3. I have a page that I'd like to have one object in the top left corner and
    one in the top right corner. The page is fluid. How do I get each object into
    their respective corners?

    Thank you.


    michael munson
    org

    tgwarrior31 Guest

  2. #2

    Default Re: CSS and Absolute vs. relative position

    This may help you understand positioning a bit -

    There are 4 different types of positioning:
    Absolute
    Relative
    Fixed
    Static

    Here is a brief explanation of each kind of positioning (with regard to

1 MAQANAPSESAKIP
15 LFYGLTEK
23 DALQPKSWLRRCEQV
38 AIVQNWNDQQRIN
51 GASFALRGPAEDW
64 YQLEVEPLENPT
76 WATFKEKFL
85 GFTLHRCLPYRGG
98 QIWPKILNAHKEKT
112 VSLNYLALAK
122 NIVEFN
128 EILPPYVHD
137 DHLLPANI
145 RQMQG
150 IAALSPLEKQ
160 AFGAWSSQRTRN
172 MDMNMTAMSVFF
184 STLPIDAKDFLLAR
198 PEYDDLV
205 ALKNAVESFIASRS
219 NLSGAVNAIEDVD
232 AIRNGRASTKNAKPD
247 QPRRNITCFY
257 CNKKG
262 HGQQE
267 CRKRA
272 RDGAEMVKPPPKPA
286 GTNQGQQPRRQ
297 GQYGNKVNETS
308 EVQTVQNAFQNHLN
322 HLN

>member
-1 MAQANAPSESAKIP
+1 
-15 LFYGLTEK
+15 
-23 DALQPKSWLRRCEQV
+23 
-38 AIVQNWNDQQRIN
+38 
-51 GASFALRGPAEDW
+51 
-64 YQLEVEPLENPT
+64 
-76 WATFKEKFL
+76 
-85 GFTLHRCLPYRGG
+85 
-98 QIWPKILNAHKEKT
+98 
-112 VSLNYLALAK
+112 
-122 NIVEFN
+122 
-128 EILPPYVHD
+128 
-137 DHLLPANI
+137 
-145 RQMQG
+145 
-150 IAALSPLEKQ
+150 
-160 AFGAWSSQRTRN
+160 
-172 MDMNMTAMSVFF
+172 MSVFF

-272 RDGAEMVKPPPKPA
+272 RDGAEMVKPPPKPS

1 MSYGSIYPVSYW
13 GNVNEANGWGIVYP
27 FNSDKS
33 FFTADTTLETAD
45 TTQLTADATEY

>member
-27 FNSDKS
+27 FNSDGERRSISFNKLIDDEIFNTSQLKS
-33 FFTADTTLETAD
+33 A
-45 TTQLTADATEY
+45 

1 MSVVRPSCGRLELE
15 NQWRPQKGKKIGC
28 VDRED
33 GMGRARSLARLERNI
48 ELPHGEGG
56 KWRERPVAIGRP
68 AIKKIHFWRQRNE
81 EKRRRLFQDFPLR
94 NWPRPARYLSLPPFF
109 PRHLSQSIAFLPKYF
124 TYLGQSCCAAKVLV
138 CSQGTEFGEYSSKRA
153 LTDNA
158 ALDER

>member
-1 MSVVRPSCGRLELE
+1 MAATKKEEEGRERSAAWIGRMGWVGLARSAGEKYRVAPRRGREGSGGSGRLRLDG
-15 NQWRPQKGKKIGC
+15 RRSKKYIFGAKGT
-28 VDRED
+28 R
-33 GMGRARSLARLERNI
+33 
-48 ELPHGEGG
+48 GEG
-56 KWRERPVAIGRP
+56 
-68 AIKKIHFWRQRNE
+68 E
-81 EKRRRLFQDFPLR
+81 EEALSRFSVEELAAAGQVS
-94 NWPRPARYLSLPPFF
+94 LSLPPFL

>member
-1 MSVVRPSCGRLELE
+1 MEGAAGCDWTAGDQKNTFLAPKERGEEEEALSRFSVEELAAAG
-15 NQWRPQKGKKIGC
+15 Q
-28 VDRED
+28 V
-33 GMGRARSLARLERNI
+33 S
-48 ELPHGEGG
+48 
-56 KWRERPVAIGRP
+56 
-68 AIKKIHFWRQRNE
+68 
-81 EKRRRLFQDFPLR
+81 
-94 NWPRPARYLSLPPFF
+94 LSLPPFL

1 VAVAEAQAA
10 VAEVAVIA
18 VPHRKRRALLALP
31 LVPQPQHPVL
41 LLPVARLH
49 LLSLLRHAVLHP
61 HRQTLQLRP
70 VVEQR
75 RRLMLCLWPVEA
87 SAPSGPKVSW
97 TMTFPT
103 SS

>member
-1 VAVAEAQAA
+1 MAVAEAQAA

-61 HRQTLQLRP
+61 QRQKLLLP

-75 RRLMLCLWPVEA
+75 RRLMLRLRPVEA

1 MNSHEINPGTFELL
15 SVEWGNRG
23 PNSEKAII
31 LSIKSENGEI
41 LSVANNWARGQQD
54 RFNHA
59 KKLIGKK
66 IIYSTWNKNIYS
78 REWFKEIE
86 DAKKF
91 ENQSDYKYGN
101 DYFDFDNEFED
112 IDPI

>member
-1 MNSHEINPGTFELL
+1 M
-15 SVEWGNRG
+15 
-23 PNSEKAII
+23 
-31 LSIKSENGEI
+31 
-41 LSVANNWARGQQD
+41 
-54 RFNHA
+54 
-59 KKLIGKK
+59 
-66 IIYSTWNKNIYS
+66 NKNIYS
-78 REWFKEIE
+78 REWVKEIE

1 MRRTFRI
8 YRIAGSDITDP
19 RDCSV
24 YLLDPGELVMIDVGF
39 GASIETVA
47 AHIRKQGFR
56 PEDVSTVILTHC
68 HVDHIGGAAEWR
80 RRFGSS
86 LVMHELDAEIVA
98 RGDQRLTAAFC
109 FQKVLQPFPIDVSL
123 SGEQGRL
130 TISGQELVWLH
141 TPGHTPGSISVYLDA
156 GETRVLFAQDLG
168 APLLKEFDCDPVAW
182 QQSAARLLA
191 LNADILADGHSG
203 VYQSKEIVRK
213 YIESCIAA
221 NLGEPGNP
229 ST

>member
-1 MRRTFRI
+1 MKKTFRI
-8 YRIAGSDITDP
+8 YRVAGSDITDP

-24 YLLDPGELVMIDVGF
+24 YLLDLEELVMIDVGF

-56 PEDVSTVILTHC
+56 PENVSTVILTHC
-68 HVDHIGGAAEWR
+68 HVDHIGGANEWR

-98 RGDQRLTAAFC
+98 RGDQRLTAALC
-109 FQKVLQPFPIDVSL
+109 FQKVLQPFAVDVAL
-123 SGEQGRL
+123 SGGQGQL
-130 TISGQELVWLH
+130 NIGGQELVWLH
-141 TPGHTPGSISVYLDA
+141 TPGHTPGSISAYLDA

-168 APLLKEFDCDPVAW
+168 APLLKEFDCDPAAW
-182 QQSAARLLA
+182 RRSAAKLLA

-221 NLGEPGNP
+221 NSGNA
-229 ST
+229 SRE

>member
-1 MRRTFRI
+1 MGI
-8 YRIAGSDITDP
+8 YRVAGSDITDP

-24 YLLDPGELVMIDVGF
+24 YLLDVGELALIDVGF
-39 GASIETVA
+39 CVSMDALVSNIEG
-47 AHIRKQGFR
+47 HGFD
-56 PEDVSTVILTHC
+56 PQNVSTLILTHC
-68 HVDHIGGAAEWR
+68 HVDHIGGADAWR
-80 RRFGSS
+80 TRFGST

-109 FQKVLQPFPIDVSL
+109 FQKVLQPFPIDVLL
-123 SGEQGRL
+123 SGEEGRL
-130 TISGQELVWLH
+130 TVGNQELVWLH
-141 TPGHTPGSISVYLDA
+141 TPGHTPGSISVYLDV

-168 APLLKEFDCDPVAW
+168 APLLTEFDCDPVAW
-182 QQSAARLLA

placement of elements on the page only)....

    Position:absolute (or A/P elements)
    -----------------------
    This does several things -
    1. It 'removes' the element from the flow of the code on the page so that
    it can no longer influence the size or position of any other page element
    (except for those contained within it, of course).

    2. The absolutely positioned element takes its position from the position of
    its closest PARENT *positioned* element - in the absence of any explicitly
    positioned parent, this will default to the <body> tag, which is always
    positioned
    at 0,0 in the browser viewport.

    This means that it doesn't matter where in the HTML code the layer's code
    appears (between <body> and </body>), its location on the screen will not
    change (this assumes that you have not positioned the A/P element within
    a table or another A/P element, of course). Furthermore, the space in
    which